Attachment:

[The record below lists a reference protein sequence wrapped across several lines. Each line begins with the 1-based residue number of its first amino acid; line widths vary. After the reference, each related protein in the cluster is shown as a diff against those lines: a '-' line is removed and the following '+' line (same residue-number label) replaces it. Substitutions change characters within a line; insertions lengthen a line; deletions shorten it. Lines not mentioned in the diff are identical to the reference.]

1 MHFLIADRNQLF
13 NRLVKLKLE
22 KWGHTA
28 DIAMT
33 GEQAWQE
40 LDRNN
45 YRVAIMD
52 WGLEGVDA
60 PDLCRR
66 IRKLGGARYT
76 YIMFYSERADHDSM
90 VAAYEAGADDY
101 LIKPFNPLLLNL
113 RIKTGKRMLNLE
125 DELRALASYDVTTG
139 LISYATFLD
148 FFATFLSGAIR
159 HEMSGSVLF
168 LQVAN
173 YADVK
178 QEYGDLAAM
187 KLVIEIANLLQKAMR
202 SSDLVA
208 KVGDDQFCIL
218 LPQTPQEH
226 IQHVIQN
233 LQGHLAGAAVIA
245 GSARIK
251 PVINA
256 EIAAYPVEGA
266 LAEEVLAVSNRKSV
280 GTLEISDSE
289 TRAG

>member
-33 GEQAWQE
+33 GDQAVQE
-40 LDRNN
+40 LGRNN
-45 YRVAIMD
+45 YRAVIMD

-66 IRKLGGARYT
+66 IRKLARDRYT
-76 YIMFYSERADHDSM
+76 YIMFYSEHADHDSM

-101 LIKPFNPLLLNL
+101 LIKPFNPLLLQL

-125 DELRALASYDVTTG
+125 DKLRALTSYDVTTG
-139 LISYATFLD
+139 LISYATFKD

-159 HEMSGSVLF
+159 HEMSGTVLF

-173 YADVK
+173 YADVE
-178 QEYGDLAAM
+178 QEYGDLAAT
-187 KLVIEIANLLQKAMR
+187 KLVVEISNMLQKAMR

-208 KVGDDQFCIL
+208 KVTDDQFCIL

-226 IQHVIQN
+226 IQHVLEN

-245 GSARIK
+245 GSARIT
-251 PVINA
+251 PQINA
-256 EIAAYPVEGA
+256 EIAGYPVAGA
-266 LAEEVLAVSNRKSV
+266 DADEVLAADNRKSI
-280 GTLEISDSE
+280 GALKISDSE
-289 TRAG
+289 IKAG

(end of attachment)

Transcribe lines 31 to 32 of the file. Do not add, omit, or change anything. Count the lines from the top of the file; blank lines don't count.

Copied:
256 EIAAYPVEGA
266 LAEEVLAVSNRKSV